Unfortunately, one of the side effects was that I gained a certain reputation. I would be in official meetings, and a lady across the table would peer at me, saying over and over again, I know you from somewhere. As soon as she realised where, her face would break out into a cheeky grin, and she would say, you are The Moaner. And then wink at me in complicity. Then she’d ask for a reprisal, so that her colleagues could get a taste of what they missed. Like you can drop that variety of moans at the click of a finger! Hrmph. It took time to build up my repertoire. You can’t just switch that stuff on and off. I would blush furiously, wondering what sort of person they imagined me to be in real life. After all, it has to say something about your character that you can willingly makes those sorts of sounds in front of complete strangers. Confident, liberated and a bit of an exhibitionist or simply a shameless fool?

The Vagina Monologues is an incredibly special show, not just for those who watch it, but also those who are part of the cast. Someone once told me the monologue you most need is the one that finds its way to you. And mine was a release. For a few years I had carefully bound up the real me, wrapping her up in a bundle of rope wound over and over into a neat little package. With a sweet little bow to stop anything inappropriate from spilling out. I couldn’t behave this way. I couldn’t possibly say those things. Out loud. What would They think? Nobody forced me to do it. Not directly. Nobody said I had to be a certain way. Not out loud. I did that to myself. Because I thought this is the way you are supposed to be when you become someone’s wife. This is the way society tells you to be. In the newspapers. In the whispers among aunties. In the advice from near strangers. All subliminal. All taking place so stealthily, you hardly notice the rope winding tighter and tighter. Like a noose.

And in those moans, under that spotlight, surrounded by incredible women, something happened. The rope started unfurling and I started to tumble out. It wasn’t like a burst dam gushing and pouring out. But more a fraying. A gentle, gradual loosening, so that bits of me could poke out, gasping for air, and greedily gulping down large pockets of fresh air. The blue numbness of confinement started to fade away, giving way to a tentative flush. And thus the stage was set to pave the way for a more outspoken me. A more uninhibited me. A more reflective me. A concentrated, undiluted and definitely exhibitionist me. After all, isn’t the urge to write about yourself for complete strangers to read just a tad bit exhibitionist?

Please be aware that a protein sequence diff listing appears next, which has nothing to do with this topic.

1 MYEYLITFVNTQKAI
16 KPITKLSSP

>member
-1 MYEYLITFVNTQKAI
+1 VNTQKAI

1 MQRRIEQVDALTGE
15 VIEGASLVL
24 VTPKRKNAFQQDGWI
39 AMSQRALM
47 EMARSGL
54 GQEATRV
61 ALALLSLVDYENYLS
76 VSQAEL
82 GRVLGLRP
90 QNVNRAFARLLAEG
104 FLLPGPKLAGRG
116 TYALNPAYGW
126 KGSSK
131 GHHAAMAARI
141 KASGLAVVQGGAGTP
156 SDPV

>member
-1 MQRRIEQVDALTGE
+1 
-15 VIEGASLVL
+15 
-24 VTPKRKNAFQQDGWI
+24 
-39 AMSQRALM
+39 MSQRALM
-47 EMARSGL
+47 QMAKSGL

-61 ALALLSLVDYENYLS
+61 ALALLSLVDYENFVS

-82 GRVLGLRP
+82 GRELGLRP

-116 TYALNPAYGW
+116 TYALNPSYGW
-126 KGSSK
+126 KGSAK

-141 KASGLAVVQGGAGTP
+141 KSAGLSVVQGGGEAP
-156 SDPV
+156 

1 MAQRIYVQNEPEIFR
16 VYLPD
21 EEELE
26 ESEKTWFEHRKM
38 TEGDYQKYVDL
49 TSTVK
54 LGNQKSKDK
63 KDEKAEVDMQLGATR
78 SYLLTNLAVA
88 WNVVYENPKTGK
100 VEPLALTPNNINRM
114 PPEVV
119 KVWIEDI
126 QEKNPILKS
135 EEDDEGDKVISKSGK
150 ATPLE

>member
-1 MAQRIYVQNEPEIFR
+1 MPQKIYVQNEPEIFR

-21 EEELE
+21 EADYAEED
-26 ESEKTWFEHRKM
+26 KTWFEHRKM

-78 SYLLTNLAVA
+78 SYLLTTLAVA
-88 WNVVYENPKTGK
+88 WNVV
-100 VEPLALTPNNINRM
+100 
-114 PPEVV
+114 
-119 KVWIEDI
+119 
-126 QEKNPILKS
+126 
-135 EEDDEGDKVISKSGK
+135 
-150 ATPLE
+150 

Above all, a more unapologetic me that I want to share with the world, for in the embracing of my curves and edges, perhaps it may stop one other woman from binding the real her into a constricting package of the-way-the-world-expects-her-to-be.

And for that it will be worth it.

Next – The Stage: Act One (2014)

The one where silence stills the noise

Photo Credit

Twenty Fourteen

In exactly twelve hours from now my grandfather’s big wooden grandfather clock will fill the house with twelve triumphant rings. It freaks me out. This loud acknowledgement of the passing of time. Like a warning that yet another hour has passed. And another. And another. And with such lyrical pizzazz. I imagine a little old man inside the timepiece, his patent leather heels delicately balanced on the wheels of time, decked in a top hat, forked coat tails and conductor’s wand waving it this a way and that a way, urging his orchestra on to make it count….make it count….play like this will be the last time you will ever play…..infuse the humans listening with a sense of urgency to stop sitting around, grab life and figure it out dammit…but make sure it is beautiful.

So much pressure!

And so another year will pass. I really despise new year’s eve. The pressure to have an extraordinary night full of fun. If you don’t have fun you will have failed at New Year’s Eve. And at the year. It’s never fun. It is sloppy and anti-climactic and I spend most of the time waiting for the fun to appear, and then getting stressed out that the fun hasn’t found me, and thus I must go out and find it. That never ends well. And so it the expectant excitement gradually dissolves into a fizzled resignation. Another year gone.

Did it count? Have you figured life out yet?

For the last few years, I have been celebrating the first day of the year. Tomorrow I will wake up fresh eyed, bushy tailed and I will go for a walk in the forest and watch the butterflies skip around me, listen to old trees whispering dirty jokes, feel the fresh air tease out the pink in my cheeks, and feel alive. Because that is what counts. Not the list of accomplishments I can tick off. Or the mounting figures in my bank account. Or the skinnier and blingier my gadgets get. But the sublime release that comes with an exhale. The smile that tugs your eyelids shut in a moment of pleasure. The infinite possibility that fills your body when you inhale. The puzzling questions that pop up. (Where did all the lady birds go? And do birds get wet when it rains?) The being alive. And healthy. The agency of living life not to the tune of a clock chiming or the midnight ball dropping, but as you please. Rolling with the waves. Being carried by the breeze. Without the need to have it all figured out.